Abstract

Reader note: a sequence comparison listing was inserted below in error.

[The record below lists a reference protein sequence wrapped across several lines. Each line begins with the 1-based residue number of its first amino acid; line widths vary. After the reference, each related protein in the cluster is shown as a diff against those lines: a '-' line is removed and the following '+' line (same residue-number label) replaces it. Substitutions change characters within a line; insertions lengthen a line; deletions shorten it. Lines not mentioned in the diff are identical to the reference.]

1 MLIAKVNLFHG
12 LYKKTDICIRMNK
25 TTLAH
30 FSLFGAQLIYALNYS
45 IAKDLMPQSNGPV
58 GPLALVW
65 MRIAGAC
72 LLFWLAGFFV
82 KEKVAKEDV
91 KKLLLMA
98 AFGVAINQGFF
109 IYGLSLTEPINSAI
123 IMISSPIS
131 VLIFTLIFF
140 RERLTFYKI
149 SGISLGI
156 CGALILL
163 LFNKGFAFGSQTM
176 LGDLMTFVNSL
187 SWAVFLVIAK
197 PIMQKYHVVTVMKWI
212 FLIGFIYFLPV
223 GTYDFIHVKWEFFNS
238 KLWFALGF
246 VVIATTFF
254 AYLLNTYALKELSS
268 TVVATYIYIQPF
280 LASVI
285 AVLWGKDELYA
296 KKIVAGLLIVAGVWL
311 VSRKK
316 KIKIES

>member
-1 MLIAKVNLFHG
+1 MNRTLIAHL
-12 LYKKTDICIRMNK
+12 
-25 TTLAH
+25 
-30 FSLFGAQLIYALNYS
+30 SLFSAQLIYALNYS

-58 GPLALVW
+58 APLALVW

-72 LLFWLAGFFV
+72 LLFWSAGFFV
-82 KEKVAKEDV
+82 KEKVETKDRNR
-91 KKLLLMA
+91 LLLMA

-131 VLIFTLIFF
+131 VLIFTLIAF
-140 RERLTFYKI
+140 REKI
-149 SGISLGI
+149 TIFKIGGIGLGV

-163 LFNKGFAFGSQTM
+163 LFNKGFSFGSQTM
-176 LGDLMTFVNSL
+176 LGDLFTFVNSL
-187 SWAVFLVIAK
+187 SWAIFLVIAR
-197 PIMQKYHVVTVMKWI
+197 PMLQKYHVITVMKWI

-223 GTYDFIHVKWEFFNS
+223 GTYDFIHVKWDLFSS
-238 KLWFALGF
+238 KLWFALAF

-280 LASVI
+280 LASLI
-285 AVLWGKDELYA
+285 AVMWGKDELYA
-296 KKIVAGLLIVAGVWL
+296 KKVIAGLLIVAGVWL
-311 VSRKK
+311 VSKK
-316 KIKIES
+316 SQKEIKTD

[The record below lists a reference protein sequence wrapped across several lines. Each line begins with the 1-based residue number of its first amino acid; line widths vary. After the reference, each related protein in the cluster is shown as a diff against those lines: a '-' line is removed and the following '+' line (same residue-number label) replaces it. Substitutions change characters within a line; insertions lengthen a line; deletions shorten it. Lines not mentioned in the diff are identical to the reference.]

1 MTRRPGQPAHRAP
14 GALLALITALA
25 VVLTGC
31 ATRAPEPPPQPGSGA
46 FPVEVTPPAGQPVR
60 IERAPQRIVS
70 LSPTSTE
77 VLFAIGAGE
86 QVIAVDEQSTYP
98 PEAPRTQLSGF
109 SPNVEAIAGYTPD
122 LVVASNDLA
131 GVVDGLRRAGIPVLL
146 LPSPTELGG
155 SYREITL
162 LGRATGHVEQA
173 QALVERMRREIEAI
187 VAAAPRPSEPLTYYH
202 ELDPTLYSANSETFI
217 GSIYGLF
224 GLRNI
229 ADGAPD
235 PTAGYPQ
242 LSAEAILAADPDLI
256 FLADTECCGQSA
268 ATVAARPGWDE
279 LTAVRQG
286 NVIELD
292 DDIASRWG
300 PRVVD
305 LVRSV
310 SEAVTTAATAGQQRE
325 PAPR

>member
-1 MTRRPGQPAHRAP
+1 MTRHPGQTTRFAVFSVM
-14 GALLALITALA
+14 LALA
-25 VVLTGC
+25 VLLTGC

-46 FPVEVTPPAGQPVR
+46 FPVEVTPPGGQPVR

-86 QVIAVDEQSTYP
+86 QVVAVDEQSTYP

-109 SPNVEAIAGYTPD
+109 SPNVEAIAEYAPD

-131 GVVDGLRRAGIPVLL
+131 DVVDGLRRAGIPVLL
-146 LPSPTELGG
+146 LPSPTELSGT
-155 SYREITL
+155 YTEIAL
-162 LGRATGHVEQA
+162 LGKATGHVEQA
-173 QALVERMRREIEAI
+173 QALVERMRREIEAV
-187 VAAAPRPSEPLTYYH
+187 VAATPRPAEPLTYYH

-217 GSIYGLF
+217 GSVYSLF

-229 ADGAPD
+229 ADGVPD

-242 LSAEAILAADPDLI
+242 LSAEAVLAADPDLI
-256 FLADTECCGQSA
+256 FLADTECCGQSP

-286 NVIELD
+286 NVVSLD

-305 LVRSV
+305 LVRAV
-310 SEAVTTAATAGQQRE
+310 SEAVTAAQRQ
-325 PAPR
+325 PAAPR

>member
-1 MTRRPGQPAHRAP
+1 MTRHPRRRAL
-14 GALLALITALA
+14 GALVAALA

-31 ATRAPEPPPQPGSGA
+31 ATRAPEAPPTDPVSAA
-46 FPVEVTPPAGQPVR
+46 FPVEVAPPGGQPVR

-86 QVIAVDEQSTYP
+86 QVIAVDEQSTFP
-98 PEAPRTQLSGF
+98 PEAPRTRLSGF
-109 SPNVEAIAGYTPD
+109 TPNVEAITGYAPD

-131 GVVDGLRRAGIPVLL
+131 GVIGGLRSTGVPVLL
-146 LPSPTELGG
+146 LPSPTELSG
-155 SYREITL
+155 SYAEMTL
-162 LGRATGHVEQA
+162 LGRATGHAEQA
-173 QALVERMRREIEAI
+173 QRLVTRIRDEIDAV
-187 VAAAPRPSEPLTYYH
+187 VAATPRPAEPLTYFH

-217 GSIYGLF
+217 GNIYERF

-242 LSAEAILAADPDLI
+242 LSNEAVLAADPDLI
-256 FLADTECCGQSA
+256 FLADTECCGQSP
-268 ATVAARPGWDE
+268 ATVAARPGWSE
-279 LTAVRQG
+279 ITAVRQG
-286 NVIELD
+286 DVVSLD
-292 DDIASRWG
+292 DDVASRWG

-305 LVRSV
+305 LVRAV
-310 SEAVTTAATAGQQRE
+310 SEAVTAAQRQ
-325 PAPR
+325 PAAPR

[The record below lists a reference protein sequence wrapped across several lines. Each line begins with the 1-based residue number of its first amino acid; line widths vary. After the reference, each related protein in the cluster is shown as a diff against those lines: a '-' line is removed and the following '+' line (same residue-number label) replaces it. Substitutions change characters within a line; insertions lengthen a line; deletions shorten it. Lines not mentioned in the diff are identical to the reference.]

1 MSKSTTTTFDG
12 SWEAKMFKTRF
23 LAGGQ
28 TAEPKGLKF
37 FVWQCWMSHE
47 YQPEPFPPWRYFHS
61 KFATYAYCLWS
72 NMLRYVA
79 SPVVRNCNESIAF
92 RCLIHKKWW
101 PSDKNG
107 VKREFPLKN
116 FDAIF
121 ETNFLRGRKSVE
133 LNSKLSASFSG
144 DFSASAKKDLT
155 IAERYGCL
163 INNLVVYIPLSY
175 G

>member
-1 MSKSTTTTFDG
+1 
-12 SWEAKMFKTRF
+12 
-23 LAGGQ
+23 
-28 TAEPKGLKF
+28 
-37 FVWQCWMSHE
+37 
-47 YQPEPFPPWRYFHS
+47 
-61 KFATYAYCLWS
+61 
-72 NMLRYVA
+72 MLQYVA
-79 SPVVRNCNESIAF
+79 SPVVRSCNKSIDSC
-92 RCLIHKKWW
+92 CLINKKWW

Trackways are reported for the first time from Silurian rocks in Newfoundland. They occur in the Clam Bank Formation of the Port au Port Peninsula. At least one of the trackways represents one of the earliest known occurrences of a large subaerial arthropod trace fossil. It is preserved in hyporelief in a red fine-grained sandstone. The trackway, Diplichnites Dawson, 1873, consists of two parallel series of clearly defined imprints. It is attributed to a myriapod similar to the Lower Devonian Eoarthropleura. The sandstone contains halite pseudomorphs that indicate that the sediment horizon had been subject to desiccation immediately prior to the formation of the trackway. The arthropod walked on a red siltstone deposited in an alluvial flats environment. Analysis of the trackway suggests that the arthropod was approximately 23 cm long and had 17 pairs of walking appendages. It appears that a high-geared gait with a ratio of forestroke:backstroke of 8:2 was used in walking across the substrate, that is, approximately 20% of walking appendages were in contact with the substrate at any one time. This rapid gait, and the lack of a body drag mark, indicates that the arthropod was well adapted to subaerial locomotion. Knowledge of modern myriapod gaits has been used to extrapolate a theoretical trail, which compares well with the fossil trackway. Smaller, less well preserved trackways occur elsewhere in the Clam Bank Formation and may have been made by a similar arthropod.

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